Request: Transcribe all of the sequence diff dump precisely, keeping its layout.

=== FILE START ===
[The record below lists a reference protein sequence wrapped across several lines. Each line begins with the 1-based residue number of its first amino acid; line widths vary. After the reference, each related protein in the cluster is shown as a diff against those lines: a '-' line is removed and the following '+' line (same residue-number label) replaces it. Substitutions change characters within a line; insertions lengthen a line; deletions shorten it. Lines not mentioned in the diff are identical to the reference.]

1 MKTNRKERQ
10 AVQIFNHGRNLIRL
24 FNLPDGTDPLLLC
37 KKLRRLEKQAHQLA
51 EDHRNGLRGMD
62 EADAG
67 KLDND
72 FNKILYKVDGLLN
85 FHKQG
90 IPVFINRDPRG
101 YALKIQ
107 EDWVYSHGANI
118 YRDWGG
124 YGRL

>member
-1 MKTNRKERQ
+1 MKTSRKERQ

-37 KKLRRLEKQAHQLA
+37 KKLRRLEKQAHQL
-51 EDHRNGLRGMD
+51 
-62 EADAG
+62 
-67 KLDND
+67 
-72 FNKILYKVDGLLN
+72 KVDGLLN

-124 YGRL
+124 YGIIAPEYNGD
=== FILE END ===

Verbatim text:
[The record below lists a reference protein sequence wrapped across several lines. Each line begins with the 1-based residue number of its first amino acid; line widths vary. After the reference, each related protein in the cluster is shown as a diff against those lines: a '-' line is removed and the following '+' line (same residue-number label) replaces it. Substitutions change characters within a line; insertions lengthen a line; deletions shorten it. Lines not mentioned in the diff are identical to the reference.]

1 MKTNRKERQ
10 AVQIFNHGRNLIRL
24 FNLPDGTDPLLLC
37 KKLRRLEKQAHQLA
51 EDHRNGLRGMD
62 EADAG
67 KLDND
72 FNKILYKVDGLLN
85 FHKQG
90 IPVFINRDPRG
101 YALKIQ
107 EDWVYSHGANI
118 YRDWGG
124 YGRL

>member
-1 MKTNRKERQ
+1 MKTSRKERQ

-37 KKLRRLEKQAHQLA
+37 KKLRRLEKQAHQL
-51 EDHRNGLRGMD
+51 
-62 EADAG
+62 
-67 KLDND
+67 
-72 FNKILYKVDGLLN
+72 KVDGLLN

-124 YGRL
+124 YGIIAPEYNGD